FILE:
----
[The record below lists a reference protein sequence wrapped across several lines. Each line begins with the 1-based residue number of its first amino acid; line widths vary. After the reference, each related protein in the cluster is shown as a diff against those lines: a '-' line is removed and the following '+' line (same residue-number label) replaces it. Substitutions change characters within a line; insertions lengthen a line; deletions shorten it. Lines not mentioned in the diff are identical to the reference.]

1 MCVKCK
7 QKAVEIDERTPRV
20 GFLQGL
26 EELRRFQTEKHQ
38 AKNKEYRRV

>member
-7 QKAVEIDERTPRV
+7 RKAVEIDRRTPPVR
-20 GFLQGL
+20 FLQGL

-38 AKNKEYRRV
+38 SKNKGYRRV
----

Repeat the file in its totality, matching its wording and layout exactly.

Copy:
[The record below lists a reference protein sequence wrapped across several lines. Each line begins with the 1-based residue number of its first amino acid; line widths vary. After the reference, each related protein in the cluster is shown as a diff against those lines: a '-' line is removed and the following '+' line (same residue-number label) replaces it. Substitutions change characters within a line; insertions lengthen a line; deletions shorten it. Lines not mentioned in the diff are identical to the reference.]

1 MCVKCK
7 QKAVEIDERTPRV
20 GFLQGL
26 EELRRFQTEKHQ
38 AKNKEYRRV

>member
-7 QKAVEIDERTPRV
+7 RKAVEIDRRTPPVR
-20 GFLQGL
+20 FLQGL

-38 AKNKEYRRV
+38 SKNKGYRRV